Christine Capaldo, DVM, has some stories to tell from her many years as a vet. Whether helping to tranquilize, treat and transport rescued baboons, responding with a team to rescue a bear in a pit from a roadside attraction, or working in emergency clinics to administer life-saving procedures to dogs, cats, and other pets, Capaldo’s resume reflects her determined advocacy and deep love for animals. This month she joined the team at the Animal Hospital of Telluride in Ilium.
“I was always drawn to working with animals,” Capaldo said. “I have a lot of family members in the medical field, so the medical side came kind of naturally. But ever since I was a little girl, I always wanted to be a veterinarian. I was the one in the family who was always taking care of the animals.”
The path wasn’t without its twists and turns. In college, Capaldo considered joining the ranks of the medical practitioners in her family, and began studying to become a medical doctor. To the chagrin of some family members, however, she left medical school after her first year to pursue her original dream of becoming a vet.
“I liked all of the medical training I was learning,” she recalled, “but I just realized that I really did want to be working with animals.”
In 2000 she achieved that dream, graduating from Mississippi State as a veterinarian and moving on to a small animal medicine and surgery internship at Purdue University. While she continued to work around the country in animal clinics and hospitals, she kept her eye on job openings in Colorado, where she had completed her undergraduate studies in Fort Collins. In 2003, she moved to Telluride for a job at the Telluride Veterinary Clinic, and has been based in the area ever since. For the past four years, Capaldo worked for the PETA Foundation as one of the organization’s national veterinarians, with her work focusing on treating and rescuing captive wildlife in situations of abuse and neglect in roadside zoos around the country.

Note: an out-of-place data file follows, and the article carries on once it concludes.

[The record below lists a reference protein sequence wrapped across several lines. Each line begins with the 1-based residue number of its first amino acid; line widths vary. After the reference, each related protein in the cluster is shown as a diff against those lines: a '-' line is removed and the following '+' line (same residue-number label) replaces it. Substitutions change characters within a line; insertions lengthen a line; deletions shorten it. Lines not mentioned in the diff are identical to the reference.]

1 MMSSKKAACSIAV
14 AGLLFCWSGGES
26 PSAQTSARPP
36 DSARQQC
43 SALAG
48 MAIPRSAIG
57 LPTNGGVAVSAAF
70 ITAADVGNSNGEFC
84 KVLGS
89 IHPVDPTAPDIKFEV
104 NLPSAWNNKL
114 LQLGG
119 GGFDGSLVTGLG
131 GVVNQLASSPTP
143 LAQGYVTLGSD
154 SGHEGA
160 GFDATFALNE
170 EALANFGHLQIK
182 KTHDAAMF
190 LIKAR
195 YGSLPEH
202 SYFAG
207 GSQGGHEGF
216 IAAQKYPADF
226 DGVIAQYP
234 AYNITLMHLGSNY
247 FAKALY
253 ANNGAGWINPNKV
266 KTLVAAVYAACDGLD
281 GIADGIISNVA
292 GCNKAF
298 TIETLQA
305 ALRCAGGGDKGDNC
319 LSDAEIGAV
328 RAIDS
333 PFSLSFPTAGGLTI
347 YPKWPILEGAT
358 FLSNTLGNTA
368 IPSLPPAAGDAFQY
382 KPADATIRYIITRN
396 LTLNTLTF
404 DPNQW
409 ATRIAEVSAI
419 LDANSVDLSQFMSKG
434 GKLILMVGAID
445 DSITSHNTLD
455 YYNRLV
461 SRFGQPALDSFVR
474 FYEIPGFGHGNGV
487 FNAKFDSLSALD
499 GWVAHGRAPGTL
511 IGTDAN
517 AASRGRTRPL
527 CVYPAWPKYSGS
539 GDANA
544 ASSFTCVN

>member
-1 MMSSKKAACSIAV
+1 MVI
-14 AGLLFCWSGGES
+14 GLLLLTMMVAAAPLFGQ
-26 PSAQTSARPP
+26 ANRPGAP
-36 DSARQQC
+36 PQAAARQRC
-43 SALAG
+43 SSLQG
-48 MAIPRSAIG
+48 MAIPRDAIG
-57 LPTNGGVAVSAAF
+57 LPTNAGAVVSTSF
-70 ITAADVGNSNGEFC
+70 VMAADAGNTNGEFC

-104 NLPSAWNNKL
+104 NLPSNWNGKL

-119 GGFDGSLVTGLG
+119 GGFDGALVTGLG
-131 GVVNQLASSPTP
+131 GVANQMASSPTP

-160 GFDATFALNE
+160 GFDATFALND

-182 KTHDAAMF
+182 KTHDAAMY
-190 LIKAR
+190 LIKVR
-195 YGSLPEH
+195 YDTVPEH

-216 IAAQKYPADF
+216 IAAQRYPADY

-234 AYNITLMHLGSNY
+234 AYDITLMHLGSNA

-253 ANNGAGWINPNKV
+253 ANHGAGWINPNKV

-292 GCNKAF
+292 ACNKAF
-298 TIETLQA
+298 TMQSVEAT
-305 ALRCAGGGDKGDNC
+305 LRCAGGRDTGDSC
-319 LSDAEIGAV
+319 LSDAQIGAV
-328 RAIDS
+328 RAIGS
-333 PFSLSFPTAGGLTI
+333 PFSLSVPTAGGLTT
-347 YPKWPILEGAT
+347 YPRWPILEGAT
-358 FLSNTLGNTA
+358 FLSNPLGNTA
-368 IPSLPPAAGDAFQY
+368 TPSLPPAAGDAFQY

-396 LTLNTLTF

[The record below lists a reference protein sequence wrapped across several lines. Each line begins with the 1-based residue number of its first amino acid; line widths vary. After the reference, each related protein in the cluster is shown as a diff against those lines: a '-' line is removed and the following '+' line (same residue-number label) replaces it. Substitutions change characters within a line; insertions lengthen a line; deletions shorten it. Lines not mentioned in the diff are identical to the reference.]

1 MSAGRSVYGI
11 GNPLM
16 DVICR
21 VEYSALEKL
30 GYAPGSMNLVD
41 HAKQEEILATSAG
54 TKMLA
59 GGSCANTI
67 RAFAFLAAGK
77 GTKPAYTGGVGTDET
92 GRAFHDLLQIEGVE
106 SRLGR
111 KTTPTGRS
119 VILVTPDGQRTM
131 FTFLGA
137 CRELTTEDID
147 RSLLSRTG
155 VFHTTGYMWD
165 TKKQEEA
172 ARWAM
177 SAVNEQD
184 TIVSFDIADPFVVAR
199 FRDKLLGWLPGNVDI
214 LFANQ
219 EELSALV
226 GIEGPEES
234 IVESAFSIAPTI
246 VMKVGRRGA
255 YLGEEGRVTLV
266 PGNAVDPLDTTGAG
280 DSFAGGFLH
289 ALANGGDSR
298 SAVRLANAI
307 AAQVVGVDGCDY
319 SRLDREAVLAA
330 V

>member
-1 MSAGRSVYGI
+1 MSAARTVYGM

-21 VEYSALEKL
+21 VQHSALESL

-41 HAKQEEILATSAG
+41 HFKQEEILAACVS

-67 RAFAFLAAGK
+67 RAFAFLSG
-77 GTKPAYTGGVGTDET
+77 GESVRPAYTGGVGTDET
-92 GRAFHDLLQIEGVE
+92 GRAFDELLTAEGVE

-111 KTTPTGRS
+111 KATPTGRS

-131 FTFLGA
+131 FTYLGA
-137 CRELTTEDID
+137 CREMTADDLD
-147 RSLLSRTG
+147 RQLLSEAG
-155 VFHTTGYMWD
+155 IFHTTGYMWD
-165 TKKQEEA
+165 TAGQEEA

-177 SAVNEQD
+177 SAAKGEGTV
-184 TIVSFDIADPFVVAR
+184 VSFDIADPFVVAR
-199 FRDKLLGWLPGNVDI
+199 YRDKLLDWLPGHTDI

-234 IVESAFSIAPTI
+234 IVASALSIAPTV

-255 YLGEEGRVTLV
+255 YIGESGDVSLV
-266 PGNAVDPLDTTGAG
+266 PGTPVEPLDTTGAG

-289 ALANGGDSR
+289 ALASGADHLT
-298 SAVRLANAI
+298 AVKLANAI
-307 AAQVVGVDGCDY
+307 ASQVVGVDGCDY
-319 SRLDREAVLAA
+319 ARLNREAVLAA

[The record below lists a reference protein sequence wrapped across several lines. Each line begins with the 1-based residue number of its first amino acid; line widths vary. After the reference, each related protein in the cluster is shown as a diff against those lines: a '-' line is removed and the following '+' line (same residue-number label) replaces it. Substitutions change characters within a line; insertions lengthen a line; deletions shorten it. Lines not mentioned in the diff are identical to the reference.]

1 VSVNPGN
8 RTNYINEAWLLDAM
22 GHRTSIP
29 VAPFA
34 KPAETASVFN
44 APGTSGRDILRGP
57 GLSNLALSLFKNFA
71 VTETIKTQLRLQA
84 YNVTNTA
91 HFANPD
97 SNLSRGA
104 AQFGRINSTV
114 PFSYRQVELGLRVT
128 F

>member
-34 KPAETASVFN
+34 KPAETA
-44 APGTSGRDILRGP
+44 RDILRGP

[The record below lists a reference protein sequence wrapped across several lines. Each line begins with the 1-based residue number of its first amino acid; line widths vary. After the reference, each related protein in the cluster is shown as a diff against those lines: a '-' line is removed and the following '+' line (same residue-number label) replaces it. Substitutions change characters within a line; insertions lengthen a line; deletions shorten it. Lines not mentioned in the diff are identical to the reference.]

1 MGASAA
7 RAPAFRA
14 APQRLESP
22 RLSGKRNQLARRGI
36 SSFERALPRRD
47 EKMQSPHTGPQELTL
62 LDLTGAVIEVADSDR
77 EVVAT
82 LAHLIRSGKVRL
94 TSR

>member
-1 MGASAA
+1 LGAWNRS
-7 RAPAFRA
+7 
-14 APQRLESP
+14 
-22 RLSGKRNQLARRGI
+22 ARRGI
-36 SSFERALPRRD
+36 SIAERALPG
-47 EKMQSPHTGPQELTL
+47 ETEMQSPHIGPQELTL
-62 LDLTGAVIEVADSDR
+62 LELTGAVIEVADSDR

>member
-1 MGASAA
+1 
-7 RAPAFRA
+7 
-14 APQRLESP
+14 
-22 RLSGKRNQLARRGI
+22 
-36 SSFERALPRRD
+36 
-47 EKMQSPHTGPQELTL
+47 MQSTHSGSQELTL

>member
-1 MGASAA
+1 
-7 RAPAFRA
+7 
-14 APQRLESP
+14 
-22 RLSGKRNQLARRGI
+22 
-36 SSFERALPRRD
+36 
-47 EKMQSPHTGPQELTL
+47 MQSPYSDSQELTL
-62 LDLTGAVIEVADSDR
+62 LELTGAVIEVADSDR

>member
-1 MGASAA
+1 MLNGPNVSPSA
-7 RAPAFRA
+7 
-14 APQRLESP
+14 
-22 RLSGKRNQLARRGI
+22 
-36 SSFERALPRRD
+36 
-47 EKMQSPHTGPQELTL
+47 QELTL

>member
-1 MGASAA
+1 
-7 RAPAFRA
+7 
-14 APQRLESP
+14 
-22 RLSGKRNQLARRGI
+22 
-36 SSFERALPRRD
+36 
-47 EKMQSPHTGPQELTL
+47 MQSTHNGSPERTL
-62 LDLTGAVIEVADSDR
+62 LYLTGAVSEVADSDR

“I enjoy working with various species,” Capaldo said. “We moved a lot of animals from the roadside zoos to the Wild Animal Sanctuary in Keenesburg, Colorado, primarily bears and large cats.”
Given her combination of professional history in both clinical, emergency, and surgery work with mostly dogs and cats, along with her extensive rescue background, Capaldo is the perfect fit for the Animal Hospital of Telluride.
Along with her passion for rescue work and animal advocacy, Capaldo also cites emergency care as one of the more rewarding aspects of her work.
“I love providing emergency care because oftentimes animals come in, and you’re able to save their lives in situations where they would have died had they not come in,” she said.
Smolen, founder of the animal hospital, is happy to have another veterinarian on board and shares Capaldo’s passion for the cause and the profession.
“I’m super excited to have another doctor here,” Smolen said. “The caseload has gotten pretty heavy and that’s tough to handle as the sole doctor,” citing the steady inflow of rescue cases alongside the challenges of running a business.
“Between the two of us, we have 40 years of experience,” Capaldo added, seconding the advantages of having multiple doctors on staff.
At the end of the day, it’s more of a calling than a job for the two veterinarians.
“For me, the most rewarding part is being able to help a sick animal get healthy, or even if it's a chronic illness, managing it to make the animal comfortable,” Capaldo reflected. “The human-animal bond is very important, and there are so many rewards in being able to help people who are so bonded and attached to their pets.”